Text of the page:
“Donald Epley, a retired University of South Alabama real-estate professor who helped write national appraisal standards, said misleading photos are no different than fudging the square-footage or misstating the number of bedrooms in listings.”

“‘This is a really new technology,’ said Denee Evans, chief executive of the Council of Multiple Listing Services, a trade organization. ‘It’s just starting to bubble up questions as to where is that line.'”

This Post Has 25 Comments
  1. Ahem…

    ‘who leads Redfin’s business unit that flips houses in Southern California and Dallas’

      1. I knew that Sequenom’s ‘540 patent was crap in 2011 and that Theranos (although private) was a fraud in 2012.

        1. I knew that Solyndra was BS after seeing their stuff and talking to one of their engineers at a Solar Power trade show in San Diego. Not run of the mill solar cell BS, really out there BS. I just stayed away from them.

          1. I just stayed away from them.

            As I’ve done too. Some monetary ROI for my professional degrees would be nice. Globalism, autism and ZIRP haven’t helped.

  2. ” …variou$ $traw purchaser$” = imagine that!
    (just like zombie$, can’t get $hed of ’em)

  3. “‘…This is a really new technology,’ said Denee Evans, chief executive of the Council of Multiple Listing Services, a trade organization…”

    Bottom line: If the REIC can figure out a way to cheat or mislead the consumer, they will…

  4. “Donald Epley, a retired University of South Alabama real-estate professor who helped write national appraisal standards, said misleading photos are no different than fudging the square-footage or misstating the number of bedrooms in listings”

    That statement is just plain dumb. Walk into any subdivision new home development and there are model homes with “fake” furniture. Apartment complexes have model apartments with “fake” furniture too. And there is an entire industry out there that stages open houses with among other things – furniture. What’s the difference between that furniture or a photoshopped couch and table in an online listing? It’s just decor that no sane potential buyer thinks will come with the house. As long as the photos don’t alter the house itself, ie changing flooring or adding kitchen cabinets or whatever, I see nothing wrong with this.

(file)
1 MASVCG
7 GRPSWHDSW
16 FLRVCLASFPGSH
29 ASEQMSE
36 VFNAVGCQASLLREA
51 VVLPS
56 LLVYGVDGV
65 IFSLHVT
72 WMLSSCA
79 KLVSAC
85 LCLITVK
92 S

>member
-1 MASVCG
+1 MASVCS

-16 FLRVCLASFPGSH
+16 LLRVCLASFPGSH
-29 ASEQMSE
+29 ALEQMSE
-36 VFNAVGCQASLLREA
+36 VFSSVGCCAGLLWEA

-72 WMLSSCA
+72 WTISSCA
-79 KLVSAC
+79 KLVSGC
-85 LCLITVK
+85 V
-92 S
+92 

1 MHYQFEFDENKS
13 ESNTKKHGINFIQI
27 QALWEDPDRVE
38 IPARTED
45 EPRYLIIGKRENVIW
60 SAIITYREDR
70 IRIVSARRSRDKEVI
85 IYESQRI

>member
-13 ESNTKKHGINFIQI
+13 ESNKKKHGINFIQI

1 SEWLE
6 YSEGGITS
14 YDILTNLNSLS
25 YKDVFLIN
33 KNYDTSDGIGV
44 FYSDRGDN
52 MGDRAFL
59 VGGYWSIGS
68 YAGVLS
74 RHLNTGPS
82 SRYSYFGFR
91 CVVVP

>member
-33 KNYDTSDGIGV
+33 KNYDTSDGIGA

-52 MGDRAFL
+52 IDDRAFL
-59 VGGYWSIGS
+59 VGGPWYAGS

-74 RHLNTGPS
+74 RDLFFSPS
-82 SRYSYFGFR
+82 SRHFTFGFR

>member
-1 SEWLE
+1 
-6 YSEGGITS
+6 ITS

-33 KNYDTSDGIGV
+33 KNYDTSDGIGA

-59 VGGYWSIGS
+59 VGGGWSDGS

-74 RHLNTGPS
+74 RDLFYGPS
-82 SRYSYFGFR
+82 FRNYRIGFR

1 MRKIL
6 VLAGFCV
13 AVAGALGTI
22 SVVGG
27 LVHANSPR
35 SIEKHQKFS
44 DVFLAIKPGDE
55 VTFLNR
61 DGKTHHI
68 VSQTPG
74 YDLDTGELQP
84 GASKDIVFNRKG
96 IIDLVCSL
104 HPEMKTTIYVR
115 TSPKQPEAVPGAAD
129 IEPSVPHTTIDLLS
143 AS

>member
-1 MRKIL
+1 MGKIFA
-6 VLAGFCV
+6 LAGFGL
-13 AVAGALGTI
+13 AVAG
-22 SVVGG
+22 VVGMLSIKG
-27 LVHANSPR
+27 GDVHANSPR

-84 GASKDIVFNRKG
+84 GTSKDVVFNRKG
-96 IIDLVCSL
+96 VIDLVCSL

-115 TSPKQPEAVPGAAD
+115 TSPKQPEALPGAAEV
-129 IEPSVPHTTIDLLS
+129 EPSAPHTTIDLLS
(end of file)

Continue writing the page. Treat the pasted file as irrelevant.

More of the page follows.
1. Yeah I don’t get people who buy r/e like that. Even assuming the pics are legit and everything is described accurately, I want to see the neighborhood. I want to see who the neighbors are. I want to walk around at night, see how quiet/safe the area is. Can I hear highway noise? Are there planes flying overhead? You don’t have to live close to the airport to be under a flight path. And inside, I want to get an up close look at the carpet and paint. Are windows drafty? Are there any smells in the house?

        There’s a million things like that you can never learn from just looking at pictures. Even a home inspection won’t reveal these things. Each to their own, but I wouldn’t buy a house without physically seeing it in a million years.

          1. Remember, love letter? Feeding rodents? Listed in the morning and 20 offers/sold by night? This is what mania can do especially combined with FOMO!

  5. Borrowing our way to prosperity!
    The US federal deficit hit $310 billion in the first four months of the 2019 fiscal year, the Treasury Department reported Tuesday.
    That amount represents a 77% increase compared to the same period in fiscal year 2018.
    The increase was driven by a 2% drop in tax revenue and a 9% increase in spending.

      1. The purse strings aren’t controlled –

        ‘86% of Government Spending is on Autopilot’

        “The new report from the Government Accountability Office — a federal auditing agency — shows that of the $3.7 trillion the federal government spent in 2015, $3.2 trillion of it didn’t require authorization by Congress that year… Over the years, Congress has passed laws that allow federal spending without any annual congressional approval.”

        https://www.investors.com/politics/editorials/federal-spending-budget-deficits/

        1. Not that spending being controlled by congress critters would do us any good anyway, since they can’t do anything but add together how much they’re making being for sale to the highest corporate bidder.

  6. That developer is Ruel Hamilton, who was also indicted, and whose name you might know for steering thousands of dollars in campaign contributions to City Council members under the names of his grandchildren.

    I am shocked, shocked! to discover endemic fraud in “affordable housing” schemes. But I am secure in the knowledge our intrepid, incorruptible DoJ and FBI, and our ever-vigilant regulators and enforcers, will get right on that.

  7. That kind of thing was rampant in the collapse of the last bubble. Agents with bank foreclosure listings wouldn’t take calls from prospective buyers or show the properties. Then they’d sell the property to a silent partner at a steep discount to be flipped later. The same agents who screwed the banks with fake appraisals and buyers with fake incomes double dipped on the foreclosures that resulted. The banks were more than happy to oblige because they collected all the fees on the way up and got bailed out on the way down. And none of these fraudsters got shaken out of the system.